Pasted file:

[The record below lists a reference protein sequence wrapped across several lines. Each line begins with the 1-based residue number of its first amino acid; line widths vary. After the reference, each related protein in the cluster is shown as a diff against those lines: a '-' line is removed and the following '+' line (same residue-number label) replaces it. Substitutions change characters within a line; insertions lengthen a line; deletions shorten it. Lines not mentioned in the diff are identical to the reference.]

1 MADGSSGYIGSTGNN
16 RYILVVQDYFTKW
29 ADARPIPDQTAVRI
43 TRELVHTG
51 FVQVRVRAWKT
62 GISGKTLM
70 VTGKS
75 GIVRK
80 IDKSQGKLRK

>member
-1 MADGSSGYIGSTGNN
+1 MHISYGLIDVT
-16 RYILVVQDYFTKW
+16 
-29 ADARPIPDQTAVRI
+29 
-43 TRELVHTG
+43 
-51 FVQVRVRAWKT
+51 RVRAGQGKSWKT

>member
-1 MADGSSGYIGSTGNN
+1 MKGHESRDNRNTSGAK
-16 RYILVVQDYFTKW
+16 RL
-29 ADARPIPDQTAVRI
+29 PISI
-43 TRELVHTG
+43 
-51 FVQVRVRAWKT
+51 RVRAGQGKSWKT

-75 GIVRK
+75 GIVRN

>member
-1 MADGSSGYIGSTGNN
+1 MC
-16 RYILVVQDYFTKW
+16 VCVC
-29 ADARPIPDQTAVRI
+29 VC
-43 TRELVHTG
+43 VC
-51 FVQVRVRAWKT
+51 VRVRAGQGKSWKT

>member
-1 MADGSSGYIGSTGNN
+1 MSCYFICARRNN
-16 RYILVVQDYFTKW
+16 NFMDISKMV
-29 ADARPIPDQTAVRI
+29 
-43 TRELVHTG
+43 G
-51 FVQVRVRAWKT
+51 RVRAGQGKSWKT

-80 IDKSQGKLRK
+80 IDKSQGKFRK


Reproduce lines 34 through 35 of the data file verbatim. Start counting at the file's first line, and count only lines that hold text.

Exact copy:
+75 GIVRN

>member